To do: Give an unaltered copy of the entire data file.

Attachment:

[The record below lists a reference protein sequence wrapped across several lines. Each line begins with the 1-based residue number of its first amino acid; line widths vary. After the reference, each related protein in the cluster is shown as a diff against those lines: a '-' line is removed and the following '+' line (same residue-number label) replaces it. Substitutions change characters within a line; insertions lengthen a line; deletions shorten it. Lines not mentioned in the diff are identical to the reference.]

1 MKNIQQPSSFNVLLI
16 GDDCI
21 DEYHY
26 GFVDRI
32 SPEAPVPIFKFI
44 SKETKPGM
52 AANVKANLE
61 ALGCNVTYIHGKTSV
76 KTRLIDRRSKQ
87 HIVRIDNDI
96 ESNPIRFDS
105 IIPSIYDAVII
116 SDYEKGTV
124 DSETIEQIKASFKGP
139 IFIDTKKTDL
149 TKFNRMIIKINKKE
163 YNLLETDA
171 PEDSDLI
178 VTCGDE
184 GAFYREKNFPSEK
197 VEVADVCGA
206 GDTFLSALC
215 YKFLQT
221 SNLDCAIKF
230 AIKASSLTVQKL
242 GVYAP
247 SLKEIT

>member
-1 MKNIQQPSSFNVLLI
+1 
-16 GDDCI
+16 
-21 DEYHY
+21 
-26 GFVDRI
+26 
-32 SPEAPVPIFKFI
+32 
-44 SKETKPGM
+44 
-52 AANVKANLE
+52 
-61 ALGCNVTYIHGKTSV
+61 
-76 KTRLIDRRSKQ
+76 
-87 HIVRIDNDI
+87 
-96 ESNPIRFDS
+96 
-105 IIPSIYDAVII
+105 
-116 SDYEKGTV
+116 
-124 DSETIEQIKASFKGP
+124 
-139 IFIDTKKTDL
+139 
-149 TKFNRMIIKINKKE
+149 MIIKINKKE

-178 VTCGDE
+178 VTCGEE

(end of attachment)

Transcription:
[The record below lists a reference protein sequence wrapped across several lines. Each line begins with the 1-based residue number of its first amino acid; line widths vary. After the reference, each related protein in the cluster is shown as a diff against those lines: a '-' line is removed and the following '+' line (same residue-number label) replaces it. Substitutions change characters within a line; insertions lengthen a line; deletions shorten it. Lines not mentioned in the diff are identical to the reference.]

1 MKNIQQPSSFNVLLI
16 GDDCI
21 DEYHY
26 GFVDRI
32 SPEAPVPIFKFI
44 SKETKPGM
52 AANVKANLE
61 ALGCNVTYIHGKTSV
76 KTRLIDRRSKQ
87 HIVRIDNDI
96 ESNPIRFDS
105 IIPSIYDAVII
116 SDYEKGTV
124 DSETIEQIKASFKGP
139 IFIDTKKTDL
149 TKFNRMIIKINKKE
163 YNLLETDA
171 PEDSDLI
178 VTCGDE
184 GAFYREKNFPSEK
197 VEVADVCGA
206 GDTFLSALC
215 YKFLQT
221 SNLDCAIKF
230 AIKASSLTVQKL
242 GVYAP
247 SLKEIT

>member
-1 MKNIQQPSSFNVLLI
+1 
-16 GDDCI
+16 
-21 DEYHY
+21 
-26 GFVDRI
+26 
-32 SPEAPVPIFKFI
+32 
-44 SKETKPGM
+44 
-52 AANVKANLE
+52 
-61 ALGCNVTYIHGKTSV
+61 
-76 KTRLIDRRSKQ
+76 
-87 HIVRIDNDI
+87 
-96 ESNPIRFDS
+96 
-105 IIPSIYDAVII
+105 
-116 SDYEKGTV
+116 
-124 DSETIEQIKASFKGP
+124 
-139 IFIDTKKTDL
+139 
-149 TKFNRMIIKINKKE
+149 MIIKINKKE

-178 VTCGDE
+178 VTCGEE